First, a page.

Hutchins and his circle believed that textbooks, designed as stepping stones to reach the great understanding achieved by certain authors, were becoming a problem in replacing the great books by becoming the final steps of education in their place.[citation needed] Textbooks reduced the ability for learners to attain the full understanding of what the great authors were able to convey about the difficult topics they covered.[citation needed]

In America, Thomas Jefferson,[7] well known for his interest in higher education, frequently composed great books lists for his friends and correspondents, for example, for Peter Carr in 1785[8] and again in 1787.[9]

In 1909, Harvard University published a 51-volume Great Books series, titled the Harvard Classics. These volumes are now in the public domain.

Great Books of the Western World came about as the result of a discussion among American academics and educators, starting in the 1920s and 1930s and begun by Prof. John Erskine of Columbia University,[10] about how to improve the higher education system by returning it to the western liberal arts tradition of broad cross-disciplinary learning. These academics and educators included Robert Hutchins, Mortimer Adler, Stringfellow Barr, Scott Buchanan, Jacques Barzun, and Alexander Meiklejohn. The view among them was that the emphasis on narrow specialization in American colleges had harmed the quality of higher education by failing to expose students to the important products of Western civilization and thought, an emphasis contributing to the other motives, bearing concurrent results, specified in the above prefatory remarks to the set.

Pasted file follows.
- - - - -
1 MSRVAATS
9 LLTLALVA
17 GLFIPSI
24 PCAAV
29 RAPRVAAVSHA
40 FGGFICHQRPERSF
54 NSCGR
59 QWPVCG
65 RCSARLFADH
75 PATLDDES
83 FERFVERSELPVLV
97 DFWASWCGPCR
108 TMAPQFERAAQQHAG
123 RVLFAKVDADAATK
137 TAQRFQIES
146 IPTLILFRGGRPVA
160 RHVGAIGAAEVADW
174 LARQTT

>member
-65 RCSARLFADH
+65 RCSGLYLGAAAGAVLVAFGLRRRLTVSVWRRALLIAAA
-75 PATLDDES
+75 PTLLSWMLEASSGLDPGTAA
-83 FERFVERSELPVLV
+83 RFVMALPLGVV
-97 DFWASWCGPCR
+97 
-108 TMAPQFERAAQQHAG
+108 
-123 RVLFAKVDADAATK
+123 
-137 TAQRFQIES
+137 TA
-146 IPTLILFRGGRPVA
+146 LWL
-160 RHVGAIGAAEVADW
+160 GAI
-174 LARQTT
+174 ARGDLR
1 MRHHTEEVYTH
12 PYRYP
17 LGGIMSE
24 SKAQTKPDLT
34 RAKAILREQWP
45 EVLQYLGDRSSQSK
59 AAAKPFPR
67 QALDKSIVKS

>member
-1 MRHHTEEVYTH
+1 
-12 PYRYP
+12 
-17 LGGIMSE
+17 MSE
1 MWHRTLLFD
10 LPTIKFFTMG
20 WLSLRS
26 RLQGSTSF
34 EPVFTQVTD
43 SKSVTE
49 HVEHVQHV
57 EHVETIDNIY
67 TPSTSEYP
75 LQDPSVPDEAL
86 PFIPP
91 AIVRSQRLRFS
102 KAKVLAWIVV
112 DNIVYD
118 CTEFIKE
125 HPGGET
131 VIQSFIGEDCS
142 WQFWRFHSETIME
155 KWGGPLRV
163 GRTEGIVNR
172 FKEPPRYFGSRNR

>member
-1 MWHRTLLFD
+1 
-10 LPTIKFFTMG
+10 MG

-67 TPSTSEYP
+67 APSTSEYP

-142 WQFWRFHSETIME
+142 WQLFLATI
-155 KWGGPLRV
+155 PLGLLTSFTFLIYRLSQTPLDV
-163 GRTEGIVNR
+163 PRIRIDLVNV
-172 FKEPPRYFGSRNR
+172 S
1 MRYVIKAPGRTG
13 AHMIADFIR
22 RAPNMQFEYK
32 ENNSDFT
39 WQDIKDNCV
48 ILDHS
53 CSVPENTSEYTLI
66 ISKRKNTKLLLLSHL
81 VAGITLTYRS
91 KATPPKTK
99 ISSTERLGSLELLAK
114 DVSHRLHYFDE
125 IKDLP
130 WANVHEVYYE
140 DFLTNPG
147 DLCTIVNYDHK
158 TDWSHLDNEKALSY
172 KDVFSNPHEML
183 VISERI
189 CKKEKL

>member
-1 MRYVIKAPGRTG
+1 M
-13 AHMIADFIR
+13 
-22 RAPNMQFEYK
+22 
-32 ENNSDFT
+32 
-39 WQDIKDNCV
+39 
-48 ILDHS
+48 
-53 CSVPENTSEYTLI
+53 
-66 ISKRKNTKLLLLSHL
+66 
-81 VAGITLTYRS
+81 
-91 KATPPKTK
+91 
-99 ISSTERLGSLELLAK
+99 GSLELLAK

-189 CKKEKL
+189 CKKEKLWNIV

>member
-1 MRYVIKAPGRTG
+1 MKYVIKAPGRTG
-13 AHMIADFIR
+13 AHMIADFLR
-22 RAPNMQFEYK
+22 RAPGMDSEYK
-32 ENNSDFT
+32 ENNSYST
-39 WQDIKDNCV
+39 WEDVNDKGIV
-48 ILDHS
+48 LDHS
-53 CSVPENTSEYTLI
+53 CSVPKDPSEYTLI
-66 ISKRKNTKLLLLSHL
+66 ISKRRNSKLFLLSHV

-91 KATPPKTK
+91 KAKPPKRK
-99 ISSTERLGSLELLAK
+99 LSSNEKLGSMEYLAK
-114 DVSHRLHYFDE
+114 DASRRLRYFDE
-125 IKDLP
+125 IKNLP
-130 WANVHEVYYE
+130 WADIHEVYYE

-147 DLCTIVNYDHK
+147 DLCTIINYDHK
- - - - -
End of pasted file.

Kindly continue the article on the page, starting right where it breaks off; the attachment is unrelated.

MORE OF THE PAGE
They were at odds both with much of the existing educational establishment and with contemporary educational theory, which caused educational theorists like Sidney Hook[11] and John Dewey (see pragmatism) to disagree with the premise that there was crossover in education.[citation needed]